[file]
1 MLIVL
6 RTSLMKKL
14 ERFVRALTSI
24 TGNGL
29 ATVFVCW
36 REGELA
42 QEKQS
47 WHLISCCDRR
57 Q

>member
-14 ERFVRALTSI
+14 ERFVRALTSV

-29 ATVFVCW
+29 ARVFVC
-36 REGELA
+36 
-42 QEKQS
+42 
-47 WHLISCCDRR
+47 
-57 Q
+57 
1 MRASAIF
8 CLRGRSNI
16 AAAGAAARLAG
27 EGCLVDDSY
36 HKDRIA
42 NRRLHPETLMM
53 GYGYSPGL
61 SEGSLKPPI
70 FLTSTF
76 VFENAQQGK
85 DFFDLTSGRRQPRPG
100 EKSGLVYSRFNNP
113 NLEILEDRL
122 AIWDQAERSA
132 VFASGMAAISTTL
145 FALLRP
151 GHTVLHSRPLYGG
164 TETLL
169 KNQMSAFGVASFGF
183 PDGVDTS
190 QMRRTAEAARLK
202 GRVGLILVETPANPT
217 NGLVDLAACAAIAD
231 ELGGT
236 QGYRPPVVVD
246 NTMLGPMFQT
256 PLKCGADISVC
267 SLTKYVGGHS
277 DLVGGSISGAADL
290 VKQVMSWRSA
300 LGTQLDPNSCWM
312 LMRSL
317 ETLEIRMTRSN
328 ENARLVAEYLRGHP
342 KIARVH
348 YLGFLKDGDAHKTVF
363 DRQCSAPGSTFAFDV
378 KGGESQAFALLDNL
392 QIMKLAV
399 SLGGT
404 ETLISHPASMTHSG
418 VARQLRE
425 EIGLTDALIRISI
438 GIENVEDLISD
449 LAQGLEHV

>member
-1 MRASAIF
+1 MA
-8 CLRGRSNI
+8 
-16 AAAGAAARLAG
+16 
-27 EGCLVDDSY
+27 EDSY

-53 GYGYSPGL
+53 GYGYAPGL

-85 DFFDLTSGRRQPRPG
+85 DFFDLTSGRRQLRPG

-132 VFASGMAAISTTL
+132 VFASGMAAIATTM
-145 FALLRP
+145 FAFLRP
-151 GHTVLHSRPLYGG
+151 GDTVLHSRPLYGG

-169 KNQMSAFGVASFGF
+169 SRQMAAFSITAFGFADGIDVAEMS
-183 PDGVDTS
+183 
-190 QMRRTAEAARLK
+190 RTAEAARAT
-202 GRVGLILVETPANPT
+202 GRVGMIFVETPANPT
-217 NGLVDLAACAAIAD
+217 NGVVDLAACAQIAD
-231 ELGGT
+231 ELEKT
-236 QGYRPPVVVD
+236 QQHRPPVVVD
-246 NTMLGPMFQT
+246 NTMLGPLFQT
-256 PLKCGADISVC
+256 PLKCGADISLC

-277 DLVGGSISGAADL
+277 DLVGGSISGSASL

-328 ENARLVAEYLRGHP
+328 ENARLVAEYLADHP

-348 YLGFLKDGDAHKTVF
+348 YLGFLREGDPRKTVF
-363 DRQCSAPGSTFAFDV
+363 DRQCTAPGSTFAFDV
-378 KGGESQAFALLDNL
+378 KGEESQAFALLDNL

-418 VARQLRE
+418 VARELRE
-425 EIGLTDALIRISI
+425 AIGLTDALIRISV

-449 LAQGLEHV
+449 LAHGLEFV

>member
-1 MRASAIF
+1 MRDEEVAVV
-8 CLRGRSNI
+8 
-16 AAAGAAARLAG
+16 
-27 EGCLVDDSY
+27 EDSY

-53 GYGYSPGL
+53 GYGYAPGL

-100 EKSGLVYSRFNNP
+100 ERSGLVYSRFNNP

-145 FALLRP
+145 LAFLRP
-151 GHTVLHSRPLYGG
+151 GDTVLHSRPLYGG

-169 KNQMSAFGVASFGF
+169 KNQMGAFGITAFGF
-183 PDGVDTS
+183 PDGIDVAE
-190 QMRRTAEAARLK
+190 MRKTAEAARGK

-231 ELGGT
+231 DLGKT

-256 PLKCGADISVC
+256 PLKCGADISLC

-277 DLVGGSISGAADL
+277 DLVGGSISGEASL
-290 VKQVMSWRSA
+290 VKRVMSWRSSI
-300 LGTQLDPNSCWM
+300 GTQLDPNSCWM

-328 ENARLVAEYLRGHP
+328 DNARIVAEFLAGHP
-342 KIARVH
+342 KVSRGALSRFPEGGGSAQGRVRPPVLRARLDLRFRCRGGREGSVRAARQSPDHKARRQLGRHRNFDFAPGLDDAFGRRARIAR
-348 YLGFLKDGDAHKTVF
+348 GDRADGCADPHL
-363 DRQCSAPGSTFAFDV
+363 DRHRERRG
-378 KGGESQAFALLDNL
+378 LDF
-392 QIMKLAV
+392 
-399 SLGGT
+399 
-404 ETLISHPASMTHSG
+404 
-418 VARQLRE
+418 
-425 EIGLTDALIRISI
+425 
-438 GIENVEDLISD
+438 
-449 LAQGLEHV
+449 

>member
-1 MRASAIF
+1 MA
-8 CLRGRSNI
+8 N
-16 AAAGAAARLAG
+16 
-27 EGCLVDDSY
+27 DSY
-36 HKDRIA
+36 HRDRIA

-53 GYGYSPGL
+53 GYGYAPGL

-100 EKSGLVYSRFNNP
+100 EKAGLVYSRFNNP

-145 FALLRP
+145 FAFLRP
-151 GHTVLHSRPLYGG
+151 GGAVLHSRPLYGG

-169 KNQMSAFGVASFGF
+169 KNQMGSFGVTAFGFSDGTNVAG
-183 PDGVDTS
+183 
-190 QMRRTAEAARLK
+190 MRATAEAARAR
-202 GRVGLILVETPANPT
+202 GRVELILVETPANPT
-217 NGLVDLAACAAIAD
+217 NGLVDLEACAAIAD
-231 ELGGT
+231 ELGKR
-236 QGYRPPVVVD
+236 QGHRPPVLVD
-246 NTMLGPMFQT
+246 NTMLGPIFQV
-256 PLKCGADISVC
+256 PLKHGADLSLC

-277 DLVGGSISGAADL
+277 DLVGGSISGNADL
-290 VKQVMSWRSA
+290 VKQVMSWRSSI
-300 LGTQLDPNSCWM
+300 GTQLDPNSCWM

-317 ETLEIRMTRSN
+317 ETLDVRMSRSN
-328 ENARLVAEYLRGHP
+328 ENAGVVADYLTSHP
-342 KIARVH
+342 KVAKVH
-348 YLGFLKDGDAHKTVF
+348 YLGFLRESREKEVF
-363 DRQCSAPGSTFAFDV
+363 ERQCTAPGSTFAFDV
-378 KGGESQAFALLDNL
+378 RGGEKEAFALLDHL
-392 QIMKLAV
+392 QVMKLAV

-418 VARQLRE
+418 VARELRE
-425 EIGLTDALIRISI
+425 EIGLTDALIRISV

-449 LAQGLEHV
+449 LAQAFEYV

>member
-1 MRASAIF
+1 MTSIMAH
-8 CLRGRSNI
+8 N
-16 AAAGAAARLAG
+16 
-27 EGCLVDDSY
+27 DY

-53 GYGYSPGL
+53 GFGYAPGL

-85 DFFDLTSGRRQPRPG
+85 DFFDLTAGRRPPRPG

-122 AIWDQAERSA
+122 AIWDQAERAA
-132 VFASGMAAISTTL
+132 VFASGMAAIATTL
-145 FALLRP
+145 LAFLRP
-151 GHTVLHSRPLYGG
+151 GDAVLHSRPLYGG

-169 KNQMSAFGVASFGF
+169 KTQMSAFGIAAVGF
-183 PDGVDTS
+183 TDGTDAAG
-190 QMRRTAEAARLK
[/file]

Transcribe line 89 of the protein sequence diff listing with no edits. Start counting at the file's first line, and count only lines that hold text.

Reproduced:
-183 PDGVDTS